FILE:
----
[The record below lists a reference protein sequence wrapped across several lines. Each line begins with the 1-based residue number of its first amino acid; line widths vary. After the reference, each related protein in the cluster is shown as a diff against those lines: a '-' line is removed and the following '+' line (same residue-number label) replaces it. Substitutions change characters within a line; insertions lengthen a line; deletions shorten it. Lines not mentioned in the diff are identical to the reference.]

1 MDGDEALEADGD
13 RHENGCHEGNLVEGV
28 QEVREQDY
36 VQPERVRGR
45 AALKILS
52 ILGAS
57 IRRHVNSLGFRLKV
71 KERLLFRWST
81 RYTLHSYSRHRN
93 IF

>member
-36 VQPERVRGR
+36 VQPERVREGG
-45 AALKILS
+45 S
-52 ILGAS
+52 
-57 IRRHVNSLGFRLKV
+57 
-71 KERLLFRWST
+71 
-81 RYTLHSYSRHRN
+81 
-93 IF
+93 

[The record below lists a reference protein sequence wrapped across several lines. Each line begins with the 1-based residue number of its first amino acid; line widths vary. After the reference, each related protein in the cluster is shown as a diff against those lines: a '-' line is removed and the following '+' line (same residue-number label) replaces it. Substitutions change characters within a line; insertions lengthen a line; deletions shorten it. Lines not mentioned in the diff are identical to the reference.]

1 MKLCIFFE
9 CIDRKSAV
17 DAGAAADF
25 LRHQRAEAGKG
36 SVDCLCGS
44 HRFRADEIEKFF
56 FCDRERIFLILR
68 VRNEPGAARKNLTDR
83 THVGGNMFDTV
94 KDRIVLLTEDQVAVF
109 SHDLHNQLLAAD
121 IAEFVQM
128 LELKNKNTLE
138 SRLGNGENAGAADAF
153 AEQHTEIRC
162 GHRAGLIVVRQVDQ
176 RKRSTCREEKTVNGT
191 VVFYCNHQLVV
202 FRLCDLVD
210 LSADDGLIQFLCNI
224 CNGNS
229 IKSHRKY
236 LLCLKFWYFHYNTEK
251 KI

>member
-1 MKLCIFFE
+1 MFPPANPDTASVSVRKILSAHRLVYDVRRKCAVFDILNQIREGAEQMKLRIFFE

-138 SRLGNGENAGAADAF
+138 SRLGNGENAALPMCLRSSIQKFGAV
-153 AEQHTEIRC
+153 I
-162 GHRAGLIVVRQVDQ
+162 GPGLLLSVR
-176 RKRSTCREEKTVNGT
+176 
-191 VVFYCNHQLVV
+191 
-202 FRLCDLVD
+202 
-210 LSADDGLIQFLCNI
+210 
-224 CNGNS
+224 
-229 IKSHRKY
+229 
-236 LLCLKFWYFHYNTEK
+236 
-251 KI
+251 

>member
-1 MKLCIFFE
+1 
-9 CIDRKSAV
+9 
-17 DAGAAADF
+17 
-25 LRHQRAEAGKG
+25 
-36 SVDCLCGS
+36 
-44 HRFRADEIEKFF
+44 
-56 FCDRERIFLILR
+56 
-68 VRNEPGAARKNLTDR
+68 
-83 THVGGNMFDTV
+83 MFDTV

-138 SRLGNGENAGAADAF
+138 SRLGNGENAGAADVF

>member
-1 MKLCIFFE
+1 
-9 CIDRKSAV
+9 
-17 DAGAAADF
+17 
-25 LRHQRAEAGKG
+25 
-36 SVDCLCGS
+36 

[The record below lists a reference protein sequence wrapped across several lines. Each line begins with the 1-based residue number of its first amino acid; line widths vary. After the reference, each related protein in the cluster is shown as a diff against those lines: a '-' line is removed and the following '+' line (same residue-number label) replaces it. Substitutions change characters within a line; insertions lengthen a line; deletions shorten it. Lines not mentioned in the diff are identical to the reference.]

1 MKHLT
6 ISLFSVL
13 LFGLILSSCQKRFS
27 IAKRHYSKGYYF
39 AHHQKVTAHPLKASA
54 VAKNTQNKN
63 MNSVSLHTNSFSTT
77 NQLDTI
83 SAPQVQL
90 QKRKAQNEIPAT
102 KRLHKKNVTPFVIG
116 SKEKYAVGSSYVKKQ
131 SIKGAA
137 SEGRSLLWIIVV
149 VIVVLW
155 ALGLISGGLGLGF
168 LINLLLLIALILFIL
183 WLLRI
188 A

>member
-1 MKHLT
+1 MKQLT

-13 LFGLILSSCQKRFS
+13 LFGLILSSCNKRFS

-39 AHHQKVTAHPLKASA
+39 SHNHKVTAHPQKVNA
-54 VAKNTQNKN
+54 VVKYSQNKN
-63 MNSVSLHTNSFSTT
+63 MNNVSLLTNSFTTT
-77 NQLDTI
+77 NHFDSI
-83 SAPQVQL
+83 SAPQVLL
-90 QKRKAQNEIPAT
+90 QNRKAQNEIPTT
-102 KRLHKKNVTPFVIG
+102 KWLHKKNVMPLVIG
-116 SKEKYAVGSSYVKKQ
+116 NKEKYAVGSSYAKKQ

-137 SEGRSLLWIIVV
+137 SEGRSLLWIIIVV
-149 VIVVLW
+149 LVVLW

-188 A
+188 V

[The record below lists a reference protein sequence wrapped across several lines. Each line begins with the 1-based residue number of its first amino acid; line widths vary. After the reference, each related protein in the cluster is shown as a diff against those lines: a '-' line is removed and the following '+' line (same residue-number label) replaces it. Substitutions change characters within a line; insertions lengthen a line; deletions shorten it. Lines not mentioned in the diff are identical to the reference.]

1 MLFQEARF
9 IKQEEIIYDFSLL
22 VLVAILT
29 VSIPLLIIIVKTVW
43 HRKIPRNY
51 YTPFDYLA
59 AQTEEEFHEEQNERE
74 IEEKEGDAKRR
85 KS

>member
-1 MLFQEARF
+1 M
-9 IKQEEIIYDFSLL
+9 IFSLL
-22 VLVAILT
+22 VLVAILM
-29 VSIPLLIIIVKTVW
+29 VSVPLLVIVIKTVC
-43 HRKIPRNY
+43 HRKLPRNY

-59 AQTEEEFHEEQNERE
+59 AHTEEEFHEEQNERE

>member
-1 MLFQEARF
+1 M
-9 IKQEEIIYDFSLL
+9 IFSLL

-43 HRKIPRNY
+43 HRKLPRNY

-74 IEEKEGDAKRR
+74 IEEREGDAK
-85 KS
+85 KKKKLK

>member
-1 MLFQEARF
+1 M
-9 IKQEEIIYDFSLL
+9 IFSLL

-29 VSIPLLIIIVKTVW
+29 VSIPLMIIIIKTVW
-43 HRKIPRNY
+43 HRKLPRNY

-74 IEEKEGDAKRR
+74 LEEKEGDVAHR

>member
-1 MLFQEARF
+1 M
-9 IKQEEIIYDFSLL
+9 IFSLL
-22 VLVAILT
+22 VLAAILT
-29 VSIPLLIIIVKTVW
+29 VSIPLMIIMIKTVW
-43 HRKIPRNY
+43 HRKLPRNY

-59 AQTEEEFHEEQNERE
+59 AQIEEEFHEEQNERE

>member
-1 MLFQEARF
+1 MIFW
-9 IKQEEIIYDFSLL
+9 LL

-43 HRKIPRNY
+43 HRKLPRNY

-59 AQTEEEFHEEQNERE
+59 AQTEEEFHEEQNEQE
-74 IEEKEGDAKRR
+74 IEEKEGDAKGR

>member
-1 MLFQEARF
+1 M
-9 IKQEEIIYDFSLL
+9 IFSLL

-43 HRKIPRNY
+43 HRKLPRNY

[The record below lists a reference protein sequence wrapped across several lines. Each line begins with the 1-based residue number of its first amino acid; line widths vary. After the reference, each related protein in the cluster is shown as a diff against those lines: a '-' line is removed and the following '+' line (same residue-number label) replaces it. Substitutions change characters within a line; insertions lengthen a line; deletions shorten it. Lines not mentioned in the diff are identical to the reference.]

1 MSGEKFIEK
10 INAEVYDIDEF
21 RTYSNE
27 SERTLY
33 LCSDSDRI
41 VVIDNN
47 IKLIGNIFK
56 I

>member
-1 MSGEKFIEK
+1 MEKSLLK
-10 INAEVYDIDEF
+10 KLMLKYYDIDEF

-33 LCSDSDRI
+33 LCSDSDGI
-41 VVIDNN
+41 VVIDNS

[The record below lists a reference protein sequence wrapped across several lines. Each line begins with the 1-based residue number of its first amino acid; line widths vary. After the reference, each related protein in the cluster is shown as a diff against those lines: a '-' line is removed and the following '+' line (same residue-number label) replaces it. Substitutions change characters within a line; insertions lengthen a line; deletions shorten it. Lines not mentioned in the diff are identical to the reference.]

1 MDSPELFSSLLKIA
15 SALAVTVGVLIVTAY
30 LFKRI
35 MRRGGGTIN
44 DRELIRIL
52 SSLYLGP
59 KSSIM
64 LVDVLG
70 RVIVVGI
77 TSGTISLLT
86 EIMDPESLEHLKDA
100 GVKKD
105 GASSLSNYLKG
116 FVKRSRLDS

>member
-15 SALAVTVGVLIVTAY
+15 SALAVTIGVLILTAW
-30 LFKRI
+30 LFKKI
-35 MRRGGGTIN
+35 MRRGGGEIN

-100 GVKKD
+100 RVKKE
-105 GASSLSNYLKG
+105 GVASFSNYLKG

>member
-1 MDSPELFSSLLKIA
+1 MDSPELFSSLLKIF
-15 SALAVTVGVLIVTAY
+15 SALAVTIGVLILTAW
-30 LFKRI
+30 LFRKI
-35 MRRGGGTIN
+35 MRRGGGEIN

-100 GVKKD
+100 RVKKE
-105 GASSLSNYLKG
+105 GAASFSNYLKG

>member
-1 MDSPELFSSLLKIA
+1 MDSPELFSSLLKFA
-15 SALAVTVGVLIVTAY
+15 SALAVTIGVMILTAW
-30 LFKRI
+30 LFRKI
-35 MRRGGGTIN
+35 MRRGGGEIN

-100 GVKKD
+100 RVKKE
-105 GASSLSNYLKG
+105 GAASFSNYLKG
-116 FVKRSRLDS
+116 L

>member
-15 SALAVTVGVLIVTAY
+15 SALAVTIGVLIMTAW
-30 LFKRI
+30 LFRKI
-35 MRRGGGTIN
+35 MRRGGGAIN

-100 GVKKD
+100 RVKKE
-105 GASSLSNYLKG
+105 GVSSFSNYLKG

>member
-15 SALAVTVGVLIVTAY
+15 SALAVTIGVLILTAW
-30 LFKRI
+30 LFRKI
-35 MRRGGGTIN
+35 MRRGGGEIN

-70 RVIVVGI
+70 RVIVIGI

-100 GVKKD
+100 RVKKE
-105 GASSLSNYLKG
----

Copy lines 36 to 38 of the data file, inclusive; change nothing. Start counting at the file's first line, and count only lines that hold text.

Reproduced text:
83 THVGGNMFDTV
94 KDRIVLLTEDQVAVF
109 SHDLHNQLLAAD